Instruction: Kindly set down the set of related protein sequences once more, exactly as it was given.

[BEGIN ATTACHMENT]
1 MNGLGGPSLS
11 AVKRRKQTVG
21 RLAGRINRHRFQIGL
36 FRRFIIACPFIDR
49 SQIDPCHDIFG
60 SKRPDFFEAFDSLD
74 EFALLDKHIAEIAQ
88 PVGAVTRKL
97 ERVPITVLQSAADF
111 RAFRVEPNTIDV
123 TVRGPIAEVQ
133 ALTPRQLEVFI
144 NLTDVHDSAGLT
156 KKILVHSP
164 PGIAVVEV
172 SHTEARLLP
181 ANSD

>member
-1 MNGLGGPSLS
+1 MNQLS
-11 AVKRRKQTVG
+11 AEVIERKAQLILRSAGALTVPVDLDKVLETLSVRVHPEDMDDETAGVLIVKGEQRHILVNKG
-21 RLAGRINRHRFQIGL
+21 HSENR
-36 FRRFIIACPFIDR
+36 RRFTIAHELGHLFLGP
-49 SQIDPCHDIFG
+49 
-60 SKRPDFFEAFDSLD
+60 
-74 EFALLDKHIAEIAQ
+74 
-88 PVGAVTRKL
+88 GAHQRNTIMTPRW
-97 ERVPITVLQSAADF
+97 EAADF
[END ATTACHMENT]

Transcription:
1 MNGLGGPSLS
11 AVKRRKQTVG
21 RLAGRINRHRFQIGL
36 FRRFIIACPFIDR
49 SQIDPCHDIFG
60 SKRPDFFEAFDSLD
74 EFALLDKHIAEIAQ
88 PVGAVTRKL
97 ERVPITVLQSAADF
111 RAFRVEPNTIDV
123 TVRGPIAEVQ
133 ALTPRQLEVFI
144 NLTDVHDSAGLT
156 KKILVHSP
164 PGIAVVEV
172 SHTEARLLP
181 ANSD

>member
-1 MNGLGGPSLS
+1 MNQLS
-11 AVKRRKQTVG
+11 AEVIERKAQLILRSAGALTVPVDLDKVLETLSVRVHPEDMDDETAGVLIVKGEQRHILVNKG
-21 RLAGRINRHRFQIGL
+21 HSENR
-36 FRRFIIACPFIDR
+36 RRFTIAHELGHLFLGP
-49 SQIDPCHDIFG
+49 
-60 SKRPDFFEAFDSLD
+60 
-74 EFALLDKHIAEIAQ
+74 
-88 PVGAVTRKL
+88 GAHQRNTIMTPRW
-97 ERVPITVLQSAADF
+97 EAADF